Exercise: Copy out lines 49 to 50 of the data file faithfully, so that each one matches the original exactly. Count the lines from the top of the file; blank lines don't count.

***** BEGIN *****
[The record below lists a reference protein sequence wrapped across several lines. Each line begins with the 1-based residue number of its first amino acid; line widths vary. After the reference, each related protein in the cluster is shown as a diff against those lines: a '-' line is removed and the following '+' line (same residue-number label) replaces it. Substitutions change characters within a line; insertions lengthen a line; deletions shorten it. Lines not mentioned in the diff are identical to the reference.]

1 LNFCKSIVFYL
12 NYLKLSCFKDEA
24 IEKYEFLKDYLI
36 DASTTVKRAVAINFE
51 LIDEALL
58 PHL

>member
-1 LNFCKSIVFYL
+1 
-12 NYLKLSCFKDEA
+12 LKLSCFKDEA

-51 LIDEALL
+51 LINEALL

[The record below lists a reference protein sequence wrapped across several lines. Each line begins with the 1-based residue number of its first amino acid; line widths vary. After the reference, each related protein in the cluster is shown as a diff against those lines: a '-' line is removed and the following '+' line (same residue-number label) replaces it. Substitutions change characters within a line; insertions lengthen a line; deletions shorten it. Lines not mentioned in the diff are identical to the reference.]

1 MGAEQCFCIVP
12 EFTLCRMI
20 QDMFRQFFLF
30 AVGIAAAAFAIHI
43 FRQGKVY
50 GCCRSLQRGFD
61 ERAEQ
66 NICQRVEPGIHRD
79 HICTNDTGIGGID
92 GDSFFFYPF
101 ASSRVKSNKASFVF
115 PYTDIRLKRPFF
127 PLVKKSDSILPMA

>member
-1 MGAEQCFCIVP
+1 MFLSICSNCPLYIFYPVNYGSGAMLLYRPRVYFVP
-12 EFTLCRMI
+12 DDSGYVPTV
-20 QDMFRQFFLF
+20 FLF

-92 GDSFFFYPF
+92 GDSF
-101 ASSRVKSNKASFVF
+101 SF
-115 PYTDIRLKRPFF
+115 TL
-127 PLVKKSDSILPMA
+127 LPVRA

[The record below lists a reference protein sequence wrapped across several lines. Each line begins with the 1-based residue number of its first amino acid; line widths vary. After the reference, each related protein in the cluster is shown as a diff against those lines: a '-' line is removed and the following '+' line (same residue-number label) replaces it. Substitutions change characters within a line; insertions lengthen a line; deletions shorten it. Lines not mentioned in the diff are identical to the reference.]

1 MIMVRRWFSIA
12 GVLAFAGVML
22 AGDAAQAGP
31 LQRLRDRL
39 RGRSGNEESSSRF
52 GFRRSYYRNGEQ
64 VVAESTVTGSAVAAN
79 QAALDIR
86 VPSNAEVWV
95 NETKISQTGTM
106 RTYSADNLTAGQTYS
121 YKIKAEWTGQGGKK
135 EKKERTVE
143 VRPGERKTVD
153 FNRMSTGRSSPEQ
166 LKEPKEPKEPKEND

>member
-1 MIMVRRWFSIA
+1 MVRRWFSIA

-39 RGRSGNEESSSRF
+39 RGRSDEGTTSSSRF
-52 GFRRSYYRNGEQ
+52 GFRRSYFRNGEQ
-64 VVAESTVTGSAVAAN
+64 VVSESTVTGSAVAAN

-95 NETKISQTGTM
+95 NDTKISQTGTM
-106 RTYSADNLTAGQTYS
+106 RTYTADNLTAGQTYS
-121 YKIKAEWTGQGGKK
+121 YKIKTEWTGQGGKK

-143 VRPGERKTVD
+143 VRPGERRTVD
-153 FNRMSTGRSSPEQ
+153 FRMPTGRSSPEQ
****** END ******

39 RGRSGNEESSSRF
52 GFRRSYYRNGEQ